At the Nob Hill Masonic Center during GDC, graphics chip giant Nvidia unveiled a project that it says has been in the works for the last five years: the Shield console. Sharing the same name as the Shield tablet and portable, Nvidia's new console will be an Android TV console that brings entertainment of all kinds to people's living rooms. The device runs on the Nvidia X1 processor and has a 256-core Maxwell architecture GPU and 64-bit CPU. It can play movies in 4K resolution, and games can be streamed in 1080p (if you have a 30 Mbps connection - 10 Mbps gets you 720p).
With Shield, Nvidia is pushing games streaming hard thanks to its Grid subscription service, which it's labeled the "Netflix for Games." PlayStation Now, Sony's cloud service, has received that label in the past as well, but it's clearly a method of games distribution that is gaining some momentum.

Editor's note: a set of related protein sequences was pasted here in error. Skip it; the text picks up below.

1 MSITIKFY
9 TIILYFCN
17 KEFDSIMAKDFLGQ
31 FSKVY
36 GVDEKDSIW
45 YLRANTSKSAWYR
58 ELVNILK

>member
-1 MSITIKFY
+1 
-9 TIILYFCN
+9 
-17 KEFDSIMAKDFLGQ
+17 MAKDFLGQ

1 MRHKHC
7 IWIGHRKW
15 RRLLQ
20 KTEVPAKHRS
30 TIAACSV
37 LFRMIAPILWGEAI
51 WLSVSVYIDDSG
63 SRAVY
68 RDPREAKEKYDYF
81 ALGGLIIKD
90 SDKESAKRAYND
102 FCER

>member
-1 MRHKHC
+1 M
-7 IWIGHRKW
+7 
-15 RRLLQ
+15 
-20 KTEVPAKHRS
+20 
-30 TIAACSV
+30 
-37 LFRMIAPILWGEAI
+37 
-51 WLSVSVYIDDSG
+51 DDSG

"Tegra X1's enormous processing capabilities running on Android TV gives us access to a much broader audience, and we're delighted to partner with Nvidia to explore a variety of exciting possibilities for Shield, including the remastering of the survival horror classic, Resident Evil 5," said Jun Takeuchi, managing corporate officer at Capcom.
"Shield is definitely made to game and thanks to Tegra X1 we have The Witcher: Battle Arena playing natively on Shield. With Grid, we'll be able to bring new hit games to fans immediately," added Benjamin Lee, The Witcher: Battle Arena lead producer at CD Projekt.
Shield will become available this May, starting at $199 (including a controller). Nvidia will also sell optional accessories like additional controllers, a remote control and a stand to allow the machine to be positioned vertically.
Nvidia said that Shield will launch with over 50 Android titles optimized for the device available for download, including AAA games like Crysis 3, Doom 3: BFG Edition and Borderlands: TPS.